Nikkor Ai-S 180-600mm/8 ED

In the spirit of my website and blog, I’d like to alternate between stories taken with Nikkor lenses and Nikon cameras and sometimes showing and displaying those great pieces of engineering as main attraction.

Today I’d like to write about the famous Ai-S 180-600mm/8 ED, the smaller brother of the even bigger Ai-S 360-1200mm/11 ED lens. It is one of those old gems, which perform with contemporary bodies remarkably well. Some would be tempted to say – excellent.

History

You can find excellent  and comprehensive information about the different models in this focal range  on Leo Foo’s MIR website. Nikon introduced this type of zoom lens for the first time as K-model in 1976 and the Ai-S model followed in 1983. According to Roland Vink’s  list, Roland is maintaining the authorative NIKKOR list on the web, production ceased around 1998. Given the overall bad reputation zoom lenses in the early days, it looks like that Nikon could not convince too many customers to get into zoom lenses in that early period. Only a couple of hundred pieces were sold.

Construction

By all means, it is not a huge, but still a hefty lens. With a weight of about 3.6 kg and a lenght of 40cm (16”) it is a nice piece of glass in front of your camera. The single ring design for focal lenght and focus makes it impossible to handhold the beast and focus properly. Maybe some pro’s could handle it, but I am not able to. Which means a tripod or monpod is mandatory.

For those who complained about lens mounts on recently introduced lenses will cheer Nikon’s incredible sturdy design of this mount. in the eightees. There is nothing, really nothing which can flex and bend under load.  Sturday as it should be. Unfortunately, we don’t get this kind of mounts any more (see the current long lenses). Filter diameter is standard 82mm. Nikon had 3 filter diameters above the ubiquitous 77mm – 82mm, 95mm and 122mm.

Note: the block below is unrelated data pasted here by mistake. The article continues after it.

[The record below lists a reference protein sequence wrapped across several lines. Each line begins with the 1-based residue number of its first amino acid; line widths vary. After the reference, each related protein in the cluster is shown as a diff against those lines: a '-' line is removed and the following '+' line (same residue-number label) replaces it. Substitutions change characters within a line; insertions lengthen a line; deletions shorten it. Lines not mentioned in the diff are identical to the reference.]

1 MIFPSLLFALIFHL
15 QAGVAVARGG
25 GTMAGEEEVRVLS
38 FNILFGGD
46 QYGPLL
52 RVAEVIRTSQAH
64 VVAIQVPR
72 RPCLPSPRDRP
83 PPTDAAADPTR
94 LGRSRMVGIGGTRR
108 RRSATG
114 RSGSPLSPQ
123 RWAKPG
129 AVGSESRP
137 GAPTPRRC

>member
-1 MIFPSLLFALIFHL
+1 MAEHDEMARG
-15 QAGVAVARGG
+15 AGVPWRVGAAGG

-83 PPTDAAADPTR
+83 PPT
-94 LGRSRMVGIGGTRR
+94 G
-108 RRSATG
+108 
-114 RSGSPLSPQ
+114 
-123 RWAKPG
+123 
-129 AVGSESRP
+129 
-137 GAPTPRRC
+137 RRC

Performance

Looking back, people should have overcome their initial resistance that zooms would never match primes in optical quality. Even by today standards, Nikon created an optical marvel with this lens. Considering a design with 18 lenses in 11 groups, it is really astonishing how well artefacts are controlled. Even wide open (ok, it is only f8 ), the color saturation, sharpness and bokeh are outstanding. I’ve only used it with the D3. The D3 is in one way forgiving to old lenses, but on the other hand produces great photos with these oldies. Sensor size and pixel density is just right for this effort. Focusing with these old lenses is not so difficult as many people believe it is. Modern bodies support this effort with an excellent AF support indicator and especially with f8 lenses, depth of field is deep enough that this effort becomes easily manageable. It is harder with long & fast lenses like the AiS 300mm/2. Here is an image to demonstrate the optical qualities of this old lens design. For those interested, here is a larger version of this image (2000×1300)

 

~Andy

 

Mechanical construction is 1a, especially the lens mount. Nikon mechanical and optical designers seemed to have enjoyed significant technical freedom to create these kind of lenses during the 80’s.
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Due to the slow max aperture of f8, the lens is comparatively slim and of – somehow – elegant design. Given the focal lenght covered, the weight isn’t bad either.
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Minimum focus distance is 2.5m (8ft). The main tube is build with the classic hammer design.
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The lens is not a G design, hence you can set the aperture manually. Aperture can be set between f8 and f32. Nikon’s lens engineers didn’t seem to be too concerned about the diffraction limitations of the later D3x and D7000.
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The hood can be screwed on and provides a thread for the filter as well when the hood is used (it usually is)
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